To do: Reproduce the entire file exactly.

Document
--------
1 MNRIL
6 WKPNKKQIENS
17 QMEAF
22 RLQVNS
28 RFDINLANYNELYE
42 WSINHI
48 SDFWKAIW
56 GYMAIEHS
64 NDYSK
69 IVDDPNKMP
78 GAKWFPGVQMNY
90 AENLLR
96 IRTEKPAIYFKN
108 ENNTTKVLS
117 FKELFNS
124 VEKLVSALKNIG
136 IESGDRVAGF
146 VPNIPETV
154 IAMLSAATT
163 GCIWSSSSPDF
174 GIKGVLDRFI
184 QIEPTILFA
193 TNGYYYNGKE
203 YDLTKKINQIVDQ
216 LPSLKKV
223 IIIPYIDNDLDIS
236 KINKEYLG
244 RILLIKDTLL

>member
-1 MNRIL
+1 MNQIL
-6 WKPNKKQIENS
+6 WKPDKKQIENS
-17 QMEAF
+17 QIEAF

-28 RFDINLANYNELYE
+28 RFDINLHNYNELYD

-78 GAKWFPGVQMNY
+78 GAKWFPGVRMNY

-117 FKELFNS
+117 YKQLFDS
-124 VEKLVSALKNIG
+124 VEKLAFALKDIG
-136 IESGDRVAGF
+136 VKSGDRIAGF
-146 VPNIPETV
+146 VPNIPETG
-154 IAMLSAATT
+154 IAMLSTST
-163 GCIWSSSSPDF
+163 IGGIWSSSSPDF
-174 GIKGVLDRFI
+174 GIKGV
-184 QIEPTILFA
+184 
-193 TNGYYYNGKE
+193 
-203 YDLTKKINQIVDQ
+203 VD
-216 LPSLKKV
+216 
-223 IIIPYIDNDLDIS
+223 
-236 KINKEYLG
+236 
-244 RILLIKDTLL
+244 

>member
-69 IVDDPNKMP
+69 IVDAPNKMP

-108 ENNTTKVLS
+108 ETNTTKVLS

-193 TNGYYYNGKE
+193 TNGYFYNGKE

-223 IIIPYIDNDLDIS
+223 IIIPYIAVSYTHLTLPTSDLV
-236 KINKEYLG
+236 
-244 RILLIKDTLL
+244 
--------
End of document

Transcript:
1 MNRIL
6 WKPNKKQIENS
17 QMEAF
22 RLQVNS
28 RFDINLANYNELYE
42 WSINHI
48 SDFWKAIW
56 GYMAIEHS
64 NDYSK
69 IVDDPNKMP
78 GAKWFPGVQMNY
90 AENLLR
96 IRTEKPAIYFKN
108 ENNTTKVLS
117 FKELFNS
124 VEKLVSALKNIG
136 IESGDRVAGF
146 VPNIPETV
154 IAMLSAATT
163 GCIWSSSSPDF
174 GIKGVLDRFI
184 QIEPTILFA
193 TNGYYYNGKE
203 YDLTKKINQIVDQ
216 LPSLKKV
223 IIIPYIDNDLDIS
236 KINKEYLG
244 RILLIKDTLL

>member
-1 MNRIL
+1 MNQIL
-6 WKPNKKQIENS
+6 WKPDKKQIENS
-17 QMEAF
+17 QIEAF

-28 RFDINLANYNELYE
+28 RFDINLHNYNELYD

-78 GAKWFPGVQMNY
+78 GAKWFPGVRMNY

-117 FKELFNS
+117 YKQLFDS
-124 VEKLVSALKNIG
+124 VEKLAFALKDIG
-136 IESGDRVAGF
+136 VKSGDRIAGF
-146 VPNIPETV
+146 VPNIPETG
-154 IAMLSAATT
+154 IAMLSTST
-163 GCIWSSSSPDF
+163 IGGIWSSSSPDF
-174 GIKGVLDRFI
+174 GIKGV
-184 QIEPTILFA
+184 
-193 TNGYYYNGKE
+193 
-203 YDLTKKINQIVDQ
+203 VD
-216 LPSLKKV
+216 
-223 IIIPYIDNDLDIS
+223 
-236 KINKEYLG
+236 
-244 RILLIKDTLL
+244 

>member
-69 IVDDPNKMP
+69 IVDAPNKMP

-108 ENNTTKVLS
+108 ETNTTKVLS

-193 TNGYYYNGKE
+193 TNGYFYNGKE

-223 IIIPYIDNDLDIS
+223 IIIPYIAVSYTHLTLPTSDLV
-236 KINKEYLG
+236 
-244 RILLIKDTLL
+244 